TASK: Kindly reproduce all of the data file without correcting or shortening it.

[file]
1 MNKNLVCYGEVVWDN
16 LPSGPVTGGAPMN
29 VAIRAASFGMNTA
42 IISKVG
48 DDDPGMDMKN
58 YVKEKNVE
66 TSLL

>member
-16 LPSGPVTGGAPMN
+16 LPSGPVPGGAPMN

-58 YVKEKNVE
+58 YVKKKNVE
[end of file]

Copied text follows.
1 MNKNLVCYGEVVWDN
16 LPSGPVTGGAPMN
29 VAIRAASFGMNTA
42 IISKVG
48 DDDPGMDMKN
58 YVKEKNVE
66 TSLL

>member
-16 LPSGPVTGGAPMN
+16 LPSGPVPGGAPMN

-58 YVKEKNVE
+58 YVKKKNVE